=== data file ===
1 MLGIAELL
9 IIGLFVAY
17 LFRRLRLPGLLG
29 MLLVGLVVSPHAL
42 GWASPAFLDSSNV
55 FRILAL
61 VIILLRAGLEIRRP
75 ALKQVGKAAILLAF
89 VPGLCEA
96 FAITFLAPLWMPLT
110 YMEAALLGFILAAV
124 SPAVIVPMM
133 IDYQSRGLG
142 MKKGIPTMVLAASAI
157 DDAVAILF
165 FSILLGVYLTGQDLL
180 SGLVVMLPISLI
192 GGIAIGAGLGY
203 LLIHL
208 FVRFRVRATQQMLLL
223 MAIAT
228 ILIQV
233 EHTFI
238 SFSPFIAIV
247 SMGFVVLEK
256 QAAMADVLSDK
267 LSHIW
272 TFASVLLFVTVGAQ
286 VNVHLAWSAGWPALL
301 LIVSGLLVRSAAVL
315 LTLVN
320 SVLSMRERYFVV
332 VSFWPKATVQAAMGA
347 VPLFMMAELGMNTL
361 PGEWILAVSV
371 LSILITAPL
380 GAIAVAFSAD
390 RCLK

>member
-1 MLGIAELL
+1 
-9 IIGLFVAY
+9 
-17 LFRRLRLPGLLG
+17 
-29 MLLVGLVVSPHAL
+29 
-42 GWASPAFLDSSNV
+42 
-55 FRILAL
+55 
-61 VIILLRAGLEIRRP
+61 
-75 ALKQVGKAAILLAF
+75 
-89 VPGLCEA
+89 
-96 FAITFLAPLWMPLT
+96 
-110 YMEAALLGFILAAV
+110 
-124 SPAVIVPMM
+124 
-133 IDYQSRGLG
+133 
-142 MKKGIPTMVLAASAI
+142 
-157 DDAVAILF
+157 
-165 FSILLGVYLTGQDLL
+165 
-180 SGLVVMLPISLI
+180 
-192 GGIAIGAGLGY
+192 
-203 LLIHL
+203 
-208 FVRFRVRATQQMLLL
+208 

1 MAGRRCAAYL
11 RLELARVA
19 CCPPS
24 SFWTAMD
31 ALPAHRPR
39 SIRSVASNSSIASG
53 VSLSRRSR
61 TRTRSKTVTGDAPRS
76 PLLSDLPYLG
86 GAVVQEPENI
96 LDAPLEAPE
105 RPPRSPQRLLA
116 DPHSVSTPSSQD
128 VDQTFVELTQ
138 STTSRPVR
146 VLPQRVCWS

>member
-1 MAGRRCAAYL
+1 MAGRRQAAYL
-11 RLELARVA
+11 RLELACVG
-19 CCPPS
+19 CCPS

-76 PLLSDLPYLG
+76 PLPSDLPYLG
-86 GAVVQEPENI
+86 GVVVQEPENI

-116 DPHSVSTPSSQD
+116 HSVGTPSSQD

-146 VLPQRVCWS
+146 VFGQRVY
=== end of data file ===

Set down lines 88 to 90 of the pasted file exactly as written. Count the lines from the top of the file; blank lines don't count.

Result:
76 PLLSDLPYLG
86 GAVVQEPENI
96 LDAPLEAPE